Monday, July 31, 2017

The problem of diminishing wildlife habitats

Overpopulation of tigers in their reserves, rhinos in Kaziranga and lions in Gir, compounded by the reduction of habitat is alarming
Tigers are very tough to relocate as they cause conflict in the new areas—with tigers in residence and peripheral villages. Photo courtesy: Mithun Hanagund
Tigers are very tough to relocate as they cause conflict in the new areas—with tigers in residence and peripheral villages. Photo courtesy: Mithun Hanagund
The biggest threat to wildlife conservation is inadequate habitat. Some people realize this, but it’s not in our face like the photo of a dead rhino bleeding, with its horn chopped off, and hence the major concern is on poaching instead of the larger threat of habitat destruction. More rhinos are born than are killed by poachers.
Conservation efforts are paying off, with sightings of tigers in most parks having gone up dramatically. The effort on rhino conservation in Kaziranga has been phenomenal. From being practically extinct, we now have over 2,500 rhinos. Normally one should say “Wow”; however, Kaziranga cannot support these growing numbers due to the lack of habitat.
Similarly, a limited habitat with the growing population of tigers is leading to territorial fights, causing more tiger deaths and also increasing man-animal conflict as tigers are forced out of protected areas. Each tiger needs to establish its own territory, and some tigers have been known to migrate over 200km. Wildlife conservation organizations are studying how corridors can be created to link habitats for tigers so that they can establish new territories.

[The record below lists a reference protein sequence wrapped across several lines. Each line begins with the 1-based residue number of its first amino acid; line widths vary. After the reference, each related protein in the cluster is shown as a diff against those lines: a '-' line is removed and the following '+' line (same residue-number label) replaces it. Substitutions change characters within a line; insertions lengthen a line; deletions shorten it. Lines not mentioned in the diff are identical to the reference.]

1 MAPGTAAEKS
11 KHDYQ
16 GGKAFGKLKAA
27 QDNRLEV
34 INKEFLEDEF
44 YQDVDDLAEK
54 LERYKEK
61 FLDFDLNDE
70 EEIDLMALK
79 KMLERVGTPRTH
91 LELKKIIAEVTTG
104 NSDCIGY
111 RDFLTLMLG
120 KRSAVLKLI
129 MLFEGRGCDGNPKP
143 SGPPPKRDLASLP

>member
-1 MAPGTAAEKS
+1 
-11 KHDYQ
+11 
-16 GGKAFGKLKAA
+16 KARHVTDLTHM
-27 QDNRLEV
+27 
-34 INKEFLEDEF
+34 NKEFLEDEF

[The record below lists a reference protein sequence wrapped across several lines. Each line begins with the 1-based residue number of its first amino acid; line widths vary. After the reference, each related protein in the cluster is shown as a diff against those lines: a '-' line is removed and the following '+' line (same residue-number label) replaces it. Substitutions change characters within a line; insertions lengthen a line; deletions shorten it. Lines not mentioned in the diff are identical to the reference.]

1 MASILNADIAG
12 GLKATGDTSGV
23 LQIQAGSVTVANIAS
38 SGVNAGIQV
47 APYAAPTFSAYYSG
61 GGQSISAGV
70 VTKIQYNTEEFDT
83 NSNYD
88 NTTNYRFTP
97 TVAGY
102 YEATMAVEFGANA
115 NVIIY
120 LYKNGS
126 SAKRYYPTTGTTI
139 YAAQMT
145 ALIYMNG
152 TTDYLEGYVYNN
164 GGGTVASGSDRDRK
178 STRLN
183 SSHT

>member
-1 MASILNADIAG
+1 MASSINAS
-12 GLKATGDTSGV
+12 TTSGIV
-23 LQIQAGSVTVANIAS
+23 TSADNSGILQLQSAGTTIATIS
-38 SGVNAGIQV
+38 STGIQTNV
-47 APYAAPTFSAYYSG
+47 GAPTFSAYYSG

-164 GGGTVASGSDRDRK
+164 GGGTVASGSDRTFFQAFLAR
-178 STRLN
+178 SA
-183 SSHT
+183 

Overpopulation of tigers in tiger reserves, rhinos in Kaziranga and lions in Gir, compounded by the reduction of habitat, especially for rhinos in Kaziranga, is alarming. The silting of grasslands, and woodlands gradually spreading into grasslands, needs to be urgently addressed as grasslands are needed for the rhinos. The practice of jhumming (burning grass to remove small trees, and to provide softer green shoots for rhinos) needs to be supplemented with other solutions.
One answer lies in relocating rhinos from Kaziranga to other areas where they exist or existed earlier, such as Manas, Orang, Jaldapara, Dudhwa etc. Interestingly, rhinos once thrived throughout the Indo-Gangetic plain. They are shown in Indus Valley civilization and Harappan drawings, and there are also references to rhino skins being used for bowstrings by the Moghuls.
Experts have opined that there is a need to initially identify suitable habitats with grasslands and water bodies, and then develop a national plan for the relocation, with an administrative set up and manpower to secure and manage such areas effectively. Subsequently, pilots could be conducted and, based on the learnings, there could be larger relocations. As forests are a state subject, coordination would be important. Fortunately, huge tracts of pristine forests still exist, and these can be converted into national parks.
It is reported that the cost of translocating just one rhino from Kaziranga to Manas, an existing rhino sanctuary, would be approximately Rs8 lakh, and the cost of relocating one tiger is approximately Rs10 lakh. Ongoing organizational, administrative and monitoring costs would be an addition. It is believed that over the next five years, large numbers would need to be relocated. Attempts at relocation have been made and continue, but the numbers required are daunting, as also the funding requirements.